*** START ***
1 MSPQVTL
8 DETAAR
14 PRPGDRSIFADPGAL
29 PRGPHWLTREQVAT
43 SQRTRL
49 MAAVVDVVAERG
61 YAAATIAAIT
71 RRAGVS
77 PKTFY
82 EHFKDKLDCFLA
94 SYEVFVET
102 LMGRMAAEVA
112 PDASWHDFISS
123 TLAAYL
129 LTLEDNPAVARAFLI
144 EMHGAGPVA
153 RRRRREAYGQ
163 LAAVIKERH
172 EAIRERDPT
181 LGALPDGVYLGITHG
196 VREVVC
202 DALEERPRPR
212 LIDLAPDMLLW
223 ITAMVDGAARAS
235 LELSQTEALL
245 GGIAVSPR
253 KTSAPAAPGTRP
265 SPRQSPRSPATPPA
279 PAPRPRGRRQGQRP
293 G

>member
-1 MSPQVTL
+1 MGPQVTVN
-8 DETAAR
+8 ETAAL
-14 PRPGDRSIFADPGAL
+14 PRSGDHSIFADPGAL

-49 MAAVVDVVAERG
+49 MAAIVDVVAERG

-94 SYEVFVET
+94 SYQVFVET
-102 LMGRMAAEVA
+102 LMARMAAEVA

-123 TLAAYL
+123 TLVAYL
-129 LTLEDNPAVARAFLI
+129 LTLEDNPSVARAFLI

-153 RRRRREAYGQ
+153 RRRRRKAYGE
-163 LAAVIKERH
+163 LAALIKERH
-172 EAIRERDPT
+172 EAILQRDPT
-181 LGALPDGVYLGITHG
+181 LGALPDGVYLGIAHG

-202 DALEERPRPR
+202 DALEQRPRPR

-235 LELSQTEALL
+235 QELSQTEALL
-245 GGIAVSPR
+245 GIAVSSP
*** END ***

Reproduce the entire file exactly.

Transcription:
1 MSPQVTL
8 DETAAR
14 PRPGDRSIFADPGAL
29 PRGPHWLTREQVAT
43 SQRTRL
49 MAAVVDVVAERG
61 YAAATIAAIT
71 RRAGVS
77 PKTFY
82 EHFKDKLDCFLA
94 SYEVFVET
102 LMGRMAAEVA
112 PDASWHDFISS
123 TLAAYL
129 LTLEDNPAVARAFLI
144 EMHGAGPVA
153 RRRRREAYGQ
163 LAAVIKERH
172 EAIRERDPT
181 LGALPDGVYLGITHG
196 VREVVC
202 DALEERPRPR
212 LIDLAPDMLLW
223 ITAMVDGAARAS
235 LELSQTEALL
245 GGIAVSPR
253 KTSAPAAPGTRP
265 SPRQSPRSPATPPA
279 PAPRPRGRRQGQRP
293 G

>member
-1 MSPQVTL
+1 MGPQVTVN
-8 DETAAR
+8 ETAAL
-14 PRPGDRSIFADPGAL
+14 PRSGDHSIFADPGAL

-49 MAAVVDVVAERG
+49 MAAIVDVVAERG

-94 SYEVFVET
+94 SYQVFVET
-102 LMGRMAAEVA
+102 LMARMAAEVA

-123 TLAAYL
+123 TLVAYL
-129 LTLEDNPAVARAFLI
+129 LTLEDNPSVARAFLI

-153 RRRRREAYGQ
+153 RRRRRKAYGE
-163 LAAVIKERH
+163 LAALIKERH
-172 EAIRERDPT
+172 EAILQRDPT
-181 LGALPDGVYLGITHG
+181 LGALPDGVYLGIAHG

-202 DALEERPRPR
+202 DALEQRPRPR

-235 LELSQTEALL
+235 QELSQTEALL
-245 GGIAVSPR
+245 GIAVSSP